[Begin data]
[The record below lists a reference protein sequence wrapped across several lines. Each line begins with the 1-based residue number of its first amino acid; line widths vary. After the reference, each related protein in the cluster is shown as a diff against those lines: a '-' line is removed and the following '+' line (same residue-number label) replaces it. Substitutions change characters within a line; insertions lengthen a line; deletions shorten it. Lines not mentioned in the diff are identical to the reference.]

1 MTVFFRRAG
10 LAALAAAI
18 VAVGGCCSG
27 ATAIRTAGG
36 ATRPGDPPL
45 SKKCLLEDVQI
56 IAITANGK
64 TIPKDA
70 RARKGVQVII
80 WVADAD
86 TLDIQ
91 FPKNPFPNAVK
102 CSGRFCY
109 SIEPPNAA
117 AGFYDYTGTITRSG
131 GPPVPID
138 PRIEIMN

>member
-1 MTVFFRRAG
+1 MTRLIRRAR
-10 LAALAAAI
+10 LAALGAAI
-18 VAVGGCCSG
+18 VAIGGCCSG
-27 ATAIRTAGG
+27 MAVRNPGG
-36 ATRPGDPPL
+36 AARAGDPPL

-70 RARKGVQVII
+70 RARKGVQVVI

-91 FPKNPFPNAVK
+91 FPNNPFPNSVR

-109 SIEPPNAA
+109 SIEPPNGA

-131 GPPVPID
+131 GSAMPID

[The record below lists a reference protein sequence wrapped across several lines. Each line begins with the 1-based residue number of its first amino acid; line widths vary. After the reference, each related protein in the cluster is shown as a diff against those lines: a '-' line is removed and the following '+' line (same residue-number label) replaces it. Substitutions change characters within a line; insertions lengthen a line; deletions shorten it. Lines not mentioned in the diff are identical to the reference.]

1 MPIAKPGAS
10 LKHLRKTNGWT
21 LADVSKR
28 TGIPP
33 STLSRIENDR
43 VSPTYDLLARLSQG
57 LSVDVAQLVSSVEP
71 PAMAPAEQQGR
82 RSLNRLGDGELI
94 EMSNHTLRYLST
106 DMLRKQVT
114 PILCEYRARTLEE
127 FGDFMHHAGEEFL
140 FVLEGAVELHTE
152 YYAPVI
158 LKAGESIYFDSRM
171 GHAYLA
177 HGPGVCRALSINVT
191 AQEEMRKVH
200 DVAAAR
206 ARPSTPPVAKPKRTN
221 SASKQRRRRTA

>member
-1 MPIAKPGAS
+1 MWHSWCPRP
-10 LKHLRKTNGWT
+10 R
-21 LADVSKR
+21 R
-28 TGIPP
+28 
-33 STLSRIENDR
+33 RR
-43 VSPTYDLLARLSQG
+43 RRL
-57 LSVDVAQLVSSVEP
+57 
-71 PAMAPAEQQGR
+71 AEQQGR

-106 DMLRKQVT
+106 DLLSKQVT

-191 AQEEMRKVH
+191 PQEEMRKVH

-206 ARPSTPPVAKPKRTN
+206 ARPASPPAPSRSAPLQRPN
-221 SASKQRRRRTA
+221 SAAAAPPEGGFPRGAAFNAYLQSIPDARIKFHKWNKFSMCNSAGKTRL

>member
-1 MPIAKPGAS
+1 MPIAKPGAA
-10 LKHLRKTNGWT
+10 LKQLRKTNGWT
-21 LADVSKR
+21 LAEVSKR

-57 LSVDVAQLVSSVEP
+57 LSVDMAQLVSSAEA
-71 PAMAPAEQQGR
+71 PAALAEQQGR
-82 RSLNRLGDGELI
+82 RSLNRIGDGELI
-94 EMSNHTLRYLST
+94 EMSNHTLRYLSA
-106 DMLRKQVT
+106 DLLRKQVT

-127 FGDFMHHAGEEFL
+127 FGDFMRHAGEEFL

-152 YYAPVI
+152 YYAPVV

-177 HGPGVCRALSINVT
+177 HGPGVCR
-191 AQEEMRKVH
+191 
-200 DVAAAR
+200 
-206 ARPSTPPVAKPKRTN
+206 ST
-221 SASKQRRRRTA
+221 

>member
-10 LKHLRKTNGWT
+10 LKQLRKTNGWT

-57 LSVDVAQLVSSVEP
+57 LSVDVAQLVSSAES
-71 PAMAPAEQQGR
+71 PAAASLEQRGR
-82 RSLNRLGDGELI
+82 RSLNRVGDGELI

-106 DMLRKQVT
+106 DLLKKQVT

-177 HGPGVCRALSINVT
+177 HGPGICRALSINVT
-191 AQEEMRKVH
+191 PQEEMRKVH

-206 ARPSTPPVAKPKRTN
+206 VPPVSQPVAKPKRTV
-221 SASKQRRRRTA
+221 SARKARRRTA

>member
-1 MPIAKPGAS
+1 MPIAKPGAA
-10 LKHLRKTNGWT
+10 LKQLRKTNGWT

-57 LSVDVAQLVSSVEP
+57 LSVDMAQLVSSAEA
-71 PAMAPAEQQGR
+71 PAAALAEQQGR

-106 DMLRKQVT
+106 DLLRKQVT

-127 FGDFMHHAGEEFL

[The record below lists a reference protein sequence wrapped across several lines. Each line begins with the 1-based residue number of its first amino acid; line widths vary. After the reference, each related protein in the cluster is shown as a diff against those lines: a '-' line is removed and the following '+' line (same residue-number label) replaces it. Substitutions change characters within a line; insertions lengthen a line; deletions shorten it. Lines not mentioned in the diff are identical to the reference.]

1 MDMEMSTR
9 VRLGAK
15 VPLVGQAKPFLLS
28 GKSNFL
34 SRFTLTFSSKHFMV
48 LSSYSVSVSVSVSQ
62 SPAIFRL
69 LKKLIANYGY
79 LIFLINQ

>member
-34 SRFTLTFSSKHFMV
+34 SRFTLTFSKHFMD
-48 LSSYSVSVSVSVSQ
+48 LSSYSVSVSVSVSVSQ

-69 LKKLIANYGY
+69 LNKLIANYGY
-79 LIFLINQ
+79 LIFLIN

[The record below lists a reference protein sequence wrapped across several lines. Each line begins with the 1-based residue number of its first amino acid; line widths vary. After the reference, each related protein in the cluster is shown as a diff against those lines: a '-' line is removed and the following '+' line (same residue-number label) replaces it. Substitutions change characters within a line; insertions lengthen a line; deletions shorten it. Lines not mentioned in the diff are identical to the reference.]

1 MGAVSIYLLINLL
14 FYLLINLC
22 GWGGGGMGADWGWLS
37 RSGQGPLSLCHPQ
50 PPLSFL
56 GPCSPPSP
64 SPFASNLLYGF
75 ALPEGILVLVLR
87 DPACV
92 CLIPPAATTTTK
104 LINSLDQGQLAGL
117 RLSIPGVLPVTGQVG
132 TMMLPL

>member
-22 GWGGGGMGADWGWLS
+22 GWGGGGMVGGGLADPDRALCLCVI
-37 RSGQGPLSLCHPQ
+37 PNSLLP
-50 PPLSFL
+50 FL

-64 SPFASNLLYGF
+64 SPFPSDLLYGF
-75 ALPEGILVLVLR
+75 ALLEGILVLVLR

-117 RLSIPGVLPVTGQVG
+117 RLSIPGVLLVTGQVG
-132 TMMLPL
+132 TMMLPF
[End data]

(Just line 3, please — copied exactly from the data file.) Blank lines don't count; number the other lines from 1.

10 LAALAAAI